At least half a dozen readers have called my attention to John Gray’s review in The New Statesman of Alain de Botton’s new book, Religion for Atheists: A Non-Believer’s Guide to the Uses of Religion. de Botton, you’ll recall, is the guy who wants humanists and atheists to adopt the trappings of religion—weekly meetings, sermons, holidays and the like—to enforce our deep need for social ritual. de Botton also proposed the erection of an atheist temple, though that appears to have fallen by the wayside.
I don’t have much use for de Botton’s ideas, but I feel sorry for his having fallen into the clutches of Gray, who appears to be a nasty piece of work. I haven’t followed his writings, but he’s described as the head book reviewer for The New Statesman. His review of de Botton’s book, which is mixed, turns out to be a review (and a critical one) of atheism. And it’s snide in the way that only a pompous British intellectual can be snide (recall Terry Eagleton):
A few snippets from Gray:
The paradox of an immensely powerful mind mistrusting the intellect is not new. Pascal needed intellectual humility because he had so many reasons to be proud of his intelligence. It is only the illiteracy of the current generation of atheists that leads them to think religious practitioners must be stupid or thoughtless. Were Augustine, Maimonides and al-Ghazali – to mention only religious thinkers in monotheist traditions – lacking in intellectual vitality? The question is absurd but the fact it can be asked at all might be thought to pose a difficulty for de Botton.
I don’t think Augustine, Maimonides, and the like were stupid. Who has ever claimed that? And they’re not thoughtless, for they had lots of thoughts. It’s just that those thoughts were misguided, and theologians who follow them are even more misguided, since the history of science has eaten away whatever evidence for God existed for these men. The people who are really misguided—indeed, deluded—are modern theologians who try to find the missing evidence for God and even speculate on God’s nature. They are wasting their time and their intellect. Think of all the ways society would be better if theologians were engaged in more rational pursuits!
I don’t have a problem with Biblical studies, for that’s an empirically based discipline that aims to reconstruct the origins of religion and its scriptures, nor do I have a problem with comparative religion classes. I do have a problem with people getting paid, as they are in my own University, to speculate about the mind of God and make up stuff trying to demonstrate his existence, omnipotence, and general character.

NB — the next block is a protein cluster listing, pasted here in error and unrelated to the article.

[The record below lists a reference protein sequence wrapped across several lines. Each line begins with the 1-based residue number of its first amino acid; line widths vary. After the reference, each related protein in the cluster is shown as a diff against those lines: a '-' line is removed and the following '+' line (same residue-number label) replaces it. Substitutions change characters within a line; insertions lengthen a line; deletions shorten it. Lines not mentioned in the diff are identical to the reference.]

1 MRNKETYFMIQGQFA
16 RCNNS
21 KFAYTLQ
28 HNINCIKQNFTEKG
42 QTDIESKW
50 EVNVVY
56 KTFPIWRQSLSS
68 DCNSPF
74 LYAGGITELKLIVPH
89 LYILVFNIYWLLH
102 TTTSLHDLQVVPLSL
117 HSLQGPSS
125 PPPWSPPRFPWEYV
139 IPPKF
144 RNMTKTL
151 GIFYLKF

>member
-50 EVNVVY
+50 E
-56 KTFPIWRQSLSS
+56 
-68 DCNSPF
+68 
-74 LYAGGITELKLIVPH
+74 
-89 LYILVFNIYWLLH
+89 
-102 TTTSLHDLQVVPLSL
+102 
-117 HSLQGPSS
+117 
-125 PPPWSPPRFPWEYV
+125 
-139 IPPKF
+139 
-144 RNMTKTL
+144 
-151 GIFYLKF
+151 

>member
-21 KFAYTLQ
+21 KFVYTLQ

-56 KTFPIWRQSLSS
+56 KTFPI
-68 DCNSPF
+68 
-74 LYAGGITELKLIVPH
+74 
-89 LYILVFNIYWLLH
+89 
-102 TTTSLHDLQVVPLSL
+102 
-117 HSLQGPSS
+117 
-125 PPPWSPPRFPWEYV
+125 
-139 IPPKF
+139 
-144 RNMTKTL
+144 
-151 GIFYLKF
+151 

Thomas Jefferson had the right idea when he founded the University of Virginia: he dictated that “a professorship of theology should have no place in our institution.” And indeed, U. Va. has none now. It’s a pity that institutions as august as Harvard and The University of Chicago do.
More from Gray on de Botton:
Most people think that atheists are bound to reject religion because religion and atheism consist of incompatible beliefs. De Botton accepts this assumption throughout his argument, which amounts to the claim that religion is humanly valuable even if religious beliefs are untrue. He shows how much in our way of life comes from and still depends on religion – communities, education, art and architecture and certain kinds of kindness, among other things. I would add the practice of toleration, the origins of which lie in dissenting religion, and sceptical doubt, which very often coexists with faith.
Today’s atheists will insist that these goods can be achieved without religion. In many instances this may be so but it is a question that cannot be answered by fulminating about religion as if it were intrinsically evil. Religion has caused a lot of harm but so has science. Practically everything of value in human life can be harmful. To insist that religion is peculiarly malignant is fanaticism, or mere stupidity.
Two this I have two responses. Yes, “these goods can be achieved without religion.” They are, regularly, in Europe, particularly in northern Europe.
Second: the comparative value of science and religion. I offer Gray a choice: the choice between living in a world in which religion never arose but science did, or a world in which science never arose but religion did. Which would you choose?